Ulcerous Solon Particles Aeschylus Sophocles Rooster Athena Antigen Croon lunches memos demos idiot’s polis agony paid demagogue philosopher king/queen theory of the Forms the Good divided line allegory of the cave myth of Ere cycle of decline 5 types of constitutions Socratic ignorance examined life soul/psyche funeral oration Imminently debate Amelia dialogue heroic virtues Greek Terms: polite techno arГ??et Eros Concepts: myth of Gages city in speech 3 classes of the city 3 parts of the soul guardians censorship true lie noble lie/myth of the metals women guardians
Dichotomies: knowledge vs.. Opinion appearance vs.. Reality democracy vs.. Oligarchy reason vs.. Experience kinship (family) vs.. Citizenship (city) Works: Roasters History of the Peloponnesus War Apology Critic Republic (Polite) Essay Questions: You will be given a choice of two questions out of the four listed below. The answers to the questions should be at least one page but no more than two pages. You will submit the answers via Seafaring on Blackboard in the form of a word document. I will provide further details about submission as the exam nears. 1 . Plato and Duchesses are both critical of democracy.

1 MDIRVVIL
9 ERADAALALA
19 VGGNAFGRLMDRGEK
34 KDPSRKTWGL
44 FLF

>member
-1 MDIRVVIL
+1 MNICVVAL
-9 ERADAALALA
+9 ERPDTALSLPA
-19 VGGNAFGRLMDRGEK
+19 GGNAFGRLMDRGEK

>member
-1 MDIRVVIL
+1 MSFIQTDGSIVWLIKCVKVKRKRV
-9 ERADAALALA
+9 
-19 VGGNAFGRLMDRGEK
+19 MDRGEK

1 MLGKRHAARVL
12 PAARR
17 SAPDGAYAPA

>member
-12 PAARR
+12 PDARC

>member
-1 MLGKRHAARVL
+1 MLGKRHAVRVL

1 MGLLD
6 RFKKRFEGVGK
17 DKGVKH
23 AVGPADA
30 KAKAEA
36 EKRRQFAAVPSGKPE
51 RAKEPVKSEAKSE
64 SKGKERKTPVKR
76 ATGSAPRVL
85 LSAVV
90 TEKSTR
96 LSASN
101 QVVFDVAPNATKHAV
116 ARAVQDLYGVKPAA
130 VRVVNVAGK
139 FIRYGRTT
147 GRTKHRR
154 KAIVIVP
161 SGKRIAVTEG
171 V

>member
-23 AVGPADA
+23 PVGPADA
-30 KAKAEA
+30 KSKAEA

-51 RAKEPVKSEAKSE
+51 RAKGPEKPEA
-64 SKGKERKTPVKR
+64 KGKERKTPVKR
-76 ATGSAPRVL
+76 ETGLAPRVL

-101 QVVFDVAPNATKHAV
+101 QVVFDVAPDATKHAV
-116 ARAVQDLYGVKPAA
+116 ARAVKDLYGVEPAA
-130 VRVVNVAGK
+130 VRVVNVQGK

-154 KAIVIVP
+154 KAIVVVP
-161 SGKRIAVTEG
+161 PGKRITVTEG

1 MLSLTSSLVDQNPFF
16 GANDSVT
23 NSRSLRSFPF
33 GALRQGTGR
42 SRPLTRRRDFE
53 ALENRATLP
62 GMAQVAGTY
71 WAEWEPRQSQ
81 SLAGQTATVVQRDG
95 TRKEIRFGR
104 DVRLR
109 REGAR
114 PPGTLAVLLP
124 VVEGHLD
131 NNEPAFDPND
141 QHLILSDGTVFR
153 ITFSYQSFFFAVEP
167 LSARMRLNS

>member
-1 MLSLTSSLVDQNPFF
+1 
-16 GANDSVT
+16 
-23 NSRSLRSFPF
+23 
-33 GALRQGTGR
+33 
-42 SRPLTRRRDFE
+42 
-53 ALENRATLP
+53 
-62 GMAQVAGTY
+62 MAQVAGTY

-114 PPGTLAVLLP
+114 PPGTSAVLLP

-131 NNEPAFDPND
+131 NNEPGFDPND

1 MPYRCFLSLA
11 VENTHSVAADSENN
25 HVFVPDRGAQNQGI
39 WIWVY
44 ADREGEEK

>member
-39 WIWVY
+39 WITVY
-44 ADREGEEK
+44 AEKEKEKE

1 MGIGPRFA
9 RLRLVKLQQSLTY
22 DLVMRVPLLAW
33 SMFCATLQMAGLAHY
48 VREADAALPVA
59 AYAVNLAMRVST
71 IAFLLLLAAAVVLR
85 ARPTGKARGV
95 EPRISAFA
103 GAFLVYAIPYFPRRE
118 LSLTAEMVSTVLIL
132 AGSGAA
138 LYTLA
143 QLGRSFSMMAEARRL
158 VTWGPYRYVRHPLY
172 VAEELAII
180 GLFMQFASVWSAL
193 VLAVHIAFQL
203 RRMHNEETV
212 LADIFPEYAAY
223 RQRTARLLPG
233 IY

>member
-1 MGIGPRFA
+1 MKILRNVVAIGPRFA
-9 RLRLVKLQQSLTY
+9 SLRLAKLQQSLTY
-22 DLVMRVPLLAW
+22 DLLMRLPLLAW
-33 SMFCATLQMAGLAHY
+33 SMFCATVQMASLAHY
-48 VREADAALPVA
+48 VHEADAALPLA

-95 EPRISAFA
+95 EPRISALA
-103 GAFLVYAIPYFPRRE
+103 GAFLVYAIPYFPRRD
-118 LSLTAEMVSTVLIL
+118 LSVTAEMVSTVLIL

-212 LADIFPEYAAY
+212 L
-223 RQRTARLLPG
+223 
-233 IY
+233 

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Describe each thinker’s criticism of democracy. What are the similarities and/or differences between these two lines of critique? Who in your Judgment is more persuasive or convincing? Why? 2. Plato draws a distinction between good lies, which are useful, and bad lies, which are harmful. According to Plato, what is the difference between these two types of lies and what effects can we expect them to have on citizens? Are you convinced that political lies are sometimes necessary? Why or why not? Participate in politics. By referring to Socrates argument in The Apology and
Priceless argument in “The Funeral Oration,” describe and contrast their views on political participation. Pay special attention to the role of reason versus experience in their accounts. Who provides a better theory of political participation in your opinion? Why? 4. In Antigen Sophocles presents the tension between competing claims of justice: that of the city, and that of the family. What is the consequence of this tension in the tragedy Antigen? What solution to this problem does Plato offer in The Republic to avoid such a conflict? In your Judgment, is this conflict resolvable and is Plato at all successful in resolving it?